Friday, January 30, 2015

[Review] Song One

Anne Hathaway and Johnny Flynn star in this music-driven, down-to-earth drama that is in the vein of Once and Begin Again, but closer in story to 2013's The Broken Circle Breakdown.

Franny (Hathaway), a traveling PHD student, learns that her estranged younger brother, Henry (Ben Rosenfield of Boardwalk Empire) is in a coma after getting hit by a car. One night, she ends up reading through his journal and finds a concert ticket for a singer-songwriter named James Forester (Henry's favorite artist), played by actual singer-songwriter Johnny Flynn. After the show, Franny approaches James and hesitatingly tells the story about her brother, even though she figures he probably hears this stuff all the time. Much to her surprise, James shows up at the hospital to visit the next day. Franny and James start hanging out, and what follows is a romance, a path of wish fulfillment & attempting to make amends, and a trial of the way music can connect and move us.

While the narrative starts feeling a bit thin as the film plucks along, and the love story itself is very typical, the music aspect is consistently great--from the full live performances to the intimate acoustic clips. Jenny Lewis and Jonathan Rice produced this cohesive collection of sweet and accessible folk songs that all come off as very genuine. Sharon Van Etten (!) even makes an appearance. And Anne Hathaway and Johnny Flynn are both really solid in their understated roles.

When it comes to Song One, the film is likeable, albeit forgettable. But the soundtrack is one that stays.


Thursday, January 29, 2015

[Review] Predestination

Amidst Ethan Hawke's award season success for Boyhood, comes Predestination--a brainy and slightly campy sci-fi thriller. This VOD and slim theater release is worth a watch. Or two.

After some opening flashbacks (or are they flashforwards?), we're introduced to the anchoring frame of the film which takes place, yes--at a dingy bar in New York. Bartender (Hawke) meets John (Sarah Snook), formerly known as Jane. John gives his very interesting life story--from his abandonment at an orphanage, to his early experiences with gender dysphoria, to his training with secret space programs. Then, the Bartender reveals his actual profession as a Temporal Agent--or a time-traveling police officer that prevents crimes before they take place. And what we have here is an entertaining combination of Minority Report, Looper, and Christopher Nolan's latest, Interstellar.

The twisty story is actually somewhat predictable, but that doesn't necessarily detract from its overall intrigue, and it still manages to be a bit of a mindfuck. Predestination presents an ambitiously warped tale, but the film never feels like it's in over its head. It's actually easier to follow than expected, which allows you to sit back and enjoy the ride without having to do much head-scratching. Last month, Ethan Hawke stopped by Sway in the Morning while promoting the film and said the entire crew put together an intricate web of storyboard and timelines in order to make sure the narrative was as tight as can be without any major flaws or plot holes. And they seem to have executed it well.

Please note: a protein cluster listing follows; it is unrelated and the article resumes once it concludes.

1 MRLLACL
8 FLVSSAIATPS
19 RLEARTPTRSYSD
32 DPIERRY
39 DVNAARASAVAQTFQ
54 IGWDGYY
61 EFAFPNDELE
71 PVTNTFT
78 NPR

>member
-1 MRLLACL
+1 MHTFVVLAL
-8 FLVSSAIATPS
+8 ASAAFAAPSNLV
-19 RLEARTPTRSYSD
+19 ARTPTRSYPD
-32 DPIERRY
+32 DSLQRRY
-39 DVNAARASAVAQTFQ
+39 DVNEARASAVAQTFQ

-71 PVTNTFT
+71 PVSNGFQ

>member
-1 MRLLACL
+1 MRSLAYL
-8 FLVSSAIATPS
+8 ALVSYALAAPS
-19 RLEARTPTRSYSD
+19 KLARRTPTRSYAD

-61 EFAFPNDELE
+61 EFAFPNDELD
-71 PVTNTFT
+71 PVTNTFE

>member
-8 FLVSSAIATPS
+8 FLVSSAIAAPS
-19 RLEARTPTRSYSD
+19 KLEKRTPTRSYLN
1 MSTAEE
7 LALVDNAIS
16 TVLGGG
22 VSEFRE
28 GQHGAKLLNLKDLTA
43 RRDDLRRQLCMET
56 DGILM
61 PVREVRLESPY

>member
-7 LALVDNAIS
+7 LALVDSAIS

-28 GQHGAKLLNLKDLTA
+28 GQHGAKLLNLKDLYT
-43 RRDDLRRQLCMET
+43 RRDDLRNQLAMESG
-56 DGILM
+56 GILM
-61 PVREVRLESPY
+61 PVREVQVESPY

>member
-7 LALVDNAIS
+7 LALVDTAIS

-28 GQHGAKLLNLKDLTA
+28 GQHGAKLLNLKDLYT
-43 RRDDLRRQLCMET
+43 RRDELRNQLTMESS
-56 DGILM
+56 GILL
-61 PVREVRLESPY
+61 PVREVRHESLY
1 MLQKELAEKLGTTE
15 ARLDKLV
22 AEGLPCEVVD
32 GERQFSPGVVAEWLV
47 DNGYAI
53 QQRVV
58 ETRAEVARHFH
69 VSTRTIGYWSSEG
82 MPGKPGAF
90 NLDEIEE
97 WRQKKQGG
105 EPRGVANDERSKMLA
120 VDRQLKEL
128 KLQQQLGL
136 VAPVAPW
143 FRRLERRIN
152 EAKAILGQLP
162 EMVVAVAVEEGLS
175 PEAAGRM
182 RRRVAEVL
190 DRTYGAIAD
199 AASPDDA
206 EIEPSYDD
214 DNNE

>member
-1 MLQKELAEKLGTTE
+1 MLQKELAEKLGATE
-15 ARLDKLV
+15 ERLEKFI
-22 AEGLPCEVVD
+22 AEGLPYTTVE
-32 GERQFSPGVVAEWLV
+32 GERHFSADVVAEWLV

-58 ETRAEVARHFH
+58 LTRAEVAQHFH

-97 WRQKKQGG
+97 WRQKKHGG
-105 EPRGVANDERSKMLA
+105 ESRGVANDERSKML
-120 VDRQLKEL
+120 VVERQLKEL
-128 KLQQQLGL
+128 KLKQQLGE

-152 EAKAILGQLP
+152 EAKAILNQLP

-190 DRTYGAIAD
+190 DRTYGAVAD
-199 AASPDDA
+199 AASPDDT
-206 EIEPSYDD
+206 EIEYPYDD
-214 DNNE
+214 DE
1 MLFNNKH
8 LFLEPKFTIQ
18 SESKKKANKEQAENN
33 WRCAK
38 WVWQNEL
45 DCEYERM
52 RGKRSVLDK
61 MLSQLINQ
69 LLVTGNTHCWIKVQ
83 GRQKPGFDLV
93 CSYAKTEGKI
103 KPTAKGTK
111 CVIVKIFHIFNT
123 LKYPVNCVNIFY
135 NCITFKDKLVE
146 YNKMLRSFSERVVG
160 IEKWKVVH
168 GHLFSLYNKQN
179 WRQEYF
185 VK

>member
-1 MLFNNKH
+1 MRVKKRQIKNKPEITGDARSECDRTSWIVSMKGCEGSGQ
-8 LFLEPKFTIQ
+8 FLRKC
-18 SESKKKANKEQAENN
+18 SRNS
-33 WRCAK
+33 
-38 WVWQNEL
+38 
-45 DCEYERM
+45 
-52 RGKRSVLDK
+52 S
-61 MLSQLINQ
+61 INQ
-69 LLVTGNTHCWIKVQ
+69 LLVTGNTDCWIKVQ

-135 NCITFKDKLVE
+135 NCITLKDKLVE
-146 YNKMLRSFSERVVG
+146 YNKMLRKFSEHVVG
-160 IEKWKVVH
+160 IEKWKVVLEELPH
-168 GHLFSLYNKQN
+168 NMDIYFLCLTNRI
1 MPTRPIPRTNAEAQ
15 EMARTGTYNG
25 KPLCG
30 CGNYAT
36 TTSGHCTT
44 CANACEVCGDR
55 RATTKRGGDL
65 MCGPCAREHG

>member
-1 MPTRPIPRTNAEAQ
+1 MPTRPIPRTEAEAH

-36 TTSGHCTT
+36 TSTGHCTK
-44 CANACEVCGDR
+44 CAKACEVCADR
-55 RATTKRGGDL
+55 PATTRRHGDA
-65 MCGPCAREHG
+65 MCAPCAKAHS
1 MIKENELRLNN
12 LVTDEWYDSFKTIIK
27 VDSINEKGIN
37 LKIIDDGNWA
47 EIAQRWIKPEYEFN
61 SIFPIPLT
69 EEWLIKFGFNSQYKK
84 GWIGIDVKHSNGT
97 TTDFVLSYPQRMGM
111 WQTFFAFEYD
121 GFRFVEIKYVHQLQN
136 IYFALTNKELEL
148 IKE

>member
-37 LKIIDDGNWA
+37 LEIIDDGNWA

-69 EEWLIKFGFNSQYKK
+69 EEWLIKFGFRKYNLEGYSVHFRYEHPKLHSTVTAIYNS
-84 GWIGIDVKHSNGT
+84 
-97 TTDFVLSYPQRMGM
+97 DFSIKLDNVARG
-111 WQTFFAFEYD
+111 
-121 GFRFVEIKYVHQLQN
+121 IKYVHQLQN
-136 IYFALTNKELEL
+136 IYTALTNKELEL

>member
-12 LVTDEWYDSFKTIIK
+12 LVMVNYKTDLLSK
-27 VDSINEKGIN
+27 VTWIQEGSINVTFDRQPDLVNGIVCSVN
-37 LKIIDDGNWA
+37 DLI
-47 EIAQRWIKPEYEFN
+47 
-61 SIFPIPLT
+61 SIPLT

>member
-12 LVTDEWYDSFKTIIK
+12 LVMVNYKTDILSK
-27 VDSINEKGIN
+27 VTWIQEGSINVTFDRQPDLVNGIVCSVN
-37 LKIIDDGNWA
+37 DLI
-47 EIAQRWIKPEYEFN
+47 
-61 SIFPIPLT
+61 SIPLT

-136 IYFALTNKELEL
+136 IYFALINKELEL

Even though I wasn't as hot on last year's Snowpiercer as most, I liken this film to it in that they're both freshly high-concept sci-fi with smaller platforms despite possessing the accessibility of blockbusters. Sarah Snook gives a show-stealing performance here, and I expect to see big things from her in the future. The directing duo that are booked as The Spierig Brothers are ones to keep an eye on considering such genre fare (their previous films involved zombies and vampires), as they've made leaps with this picture.

Seek out this film if you can, and don't blink.


Wednesday, January 28, 2015

[Review] Mortdecai

Mortdecai (Johnny Depp) is a swindling art dealer, a renaissance man (sort of), and a freewheeling fool. He flaunts a ravishingly curled mustache, which his clever wife (Gwyneth Paltrow) absolutely despises. He also has a badass, bend-over-backwards "manservant" who essentially keeps him alive.

There's a plot here that revolves around a stolen painting, but the filmmakers don't seem too concerned about creating an intriguing nor entertaining mystery. This thread of the film is quite unremarkable, but it's all the other antics that make this January comedy a surprisingly enjoyable, and better-than-expected excursion.

Mortdecai is actually best when viewed as an extended sitcom/farcical adventure episode. The tone is completely eccentric, similar to last year's Jude Law-starring Dom Hemingway. Early on, there are some delightfully awkward scenes between Mortdecai and the police inspector (a fitting role for Ewan McGregor). The oddball dialogue blends the posh with the toilet humor, which almost makes the film the equivalent of a feature-length Poo-Pourri ad. The script is filled with running jokes about Mortdecai's mustache, the number of times he's accidentally shot his manservant, and his sympathetic gag reflex (a meta-gag, if you will).